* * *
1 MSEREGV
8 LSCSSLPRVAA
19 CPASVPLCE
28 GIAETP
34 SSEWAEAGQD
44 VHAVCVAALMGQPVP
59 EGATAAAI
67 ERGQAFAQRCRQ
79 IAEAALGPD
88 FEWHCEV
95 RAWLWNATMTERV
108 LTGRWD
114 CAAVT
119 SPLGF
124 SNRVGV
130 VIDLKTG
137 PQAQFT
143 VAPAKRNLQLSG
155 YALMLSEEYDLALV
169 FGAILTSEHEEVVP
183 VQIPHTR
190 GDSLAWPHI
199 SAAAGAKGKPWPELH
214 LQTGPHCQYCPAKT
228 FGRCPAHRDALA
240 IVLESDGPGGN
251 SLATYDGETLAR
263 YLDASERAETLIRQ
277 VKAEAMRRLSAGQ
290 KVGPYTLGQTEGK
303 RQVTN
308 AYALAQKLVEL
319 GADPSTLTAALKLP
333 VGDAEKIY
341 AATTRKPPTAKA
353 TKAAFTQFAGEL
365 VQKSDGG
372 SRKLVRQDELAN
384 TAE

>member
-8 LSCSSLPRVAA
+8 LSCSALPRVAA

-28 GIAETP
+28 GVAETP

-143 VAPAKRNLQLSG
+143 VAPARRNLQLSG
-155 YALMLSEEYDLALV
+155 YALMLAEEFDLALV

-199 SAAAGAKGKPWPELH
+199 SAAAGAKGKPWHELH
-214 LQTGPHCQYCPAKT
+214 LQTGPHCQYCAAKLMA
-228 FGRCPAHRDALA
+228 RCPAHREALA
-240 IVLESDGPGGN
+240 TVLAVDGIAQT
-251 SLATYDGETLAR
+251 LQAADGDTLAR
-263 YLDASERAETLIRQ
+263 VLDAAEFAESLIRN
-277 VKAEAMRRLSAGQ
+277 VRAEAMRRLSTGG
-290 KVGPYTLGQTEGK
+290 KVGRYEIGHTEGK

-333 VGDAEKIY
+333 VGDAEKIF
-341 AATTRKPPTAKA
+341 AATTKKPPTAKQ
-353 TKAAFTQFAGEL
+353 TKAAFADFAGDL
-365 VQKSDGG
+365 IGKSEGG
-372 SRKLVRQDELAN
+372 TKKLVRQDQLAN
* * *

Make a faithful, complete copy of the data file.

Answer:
1 MSEREGV
8 LSCSSLPRVAA
19 CPASVPLCE
28 GIAETP
34 SSEWAEAGQD
44 VHAVCVAALMGQPVP
59 EGATAAAI
67 ERGQAFAQRCRQ
79 IAEAALGPD
88 FEWHCEV
95 RAWLWNATMTERV
108 LTGRWD
114 CAAVT
119 SPLGF
124 SNRVGV
130 VIDLKTG
137 PQAQFT
143 VAPAKRNLQLSG
155 YALMLSEEYDLALV
169 FGAILTSEHEEVVP
183 VQIPHTR
190 GDSLAWPHI
199 SAAAGAKGKPWPELH
214 LQTGPHCQYCPAKT
228 FGRCPAHRDALA
240 IVLESDGPGGN
251 SLATYDGETLAR
263 YLDASERAETLIRQ
277 VKAEAMRRLSAGQ
290 KVGPYTLGQTEGK
303 RQVTN
308 AYALAQKLVEL
319 GADPSTLTAALKLP
333 VGDAEKIY
341 AATTRKPPTAKA
353 TKAAFTQFAGEL
365 VQKSDGG
372 SRKLVRQDELAN
384 TAE

>member
-8 LSCSSLPRVAA
+8 LSCSALPRVAA

-28 GIAETP
+28 GVAETP

-143 VAPAKRNLQLSG
+143 VAPARRNLQLSG
-155 YALMLSEEYDLALV
+155 YALMLAEEFDLALV

-199 SAAAGAKGKPWPELH
+199 SAAAGAKGKPWHELH
-214 LQTGPHCQYCPAKT
+214 LQTGPHCQYCAAKLMA
-228 FGRCPAHRDALA
+228 RCPAHREALA
-240 IVLESDGPGGN
+240 TVLAVDGIAQT
-251 SLATYDGETLAR
+251 LQAADGDTLAR
-263 YLDASERAETLIRQ
+263 VLDAAEFAESLIRN
-277 VKAEAMRRLSAGQ
+277 VRAEAMRRLSTGG
-290 KVGPYTLGQTEGK
+290 KVGRYEIGHTEGK

-333 VGDAEKIY
+333 VGDAEKIF
-341 AATTRKPPTAKA
+341 AATTKKPPTAKQ
-353 TKAAFTQFAGEL
+353 TKAAFADFAGDL
-365 VQKSDGG
+365 IGKSEGG
-372 SRKLVRQDELAN
+372 TKKLVRQDQLAN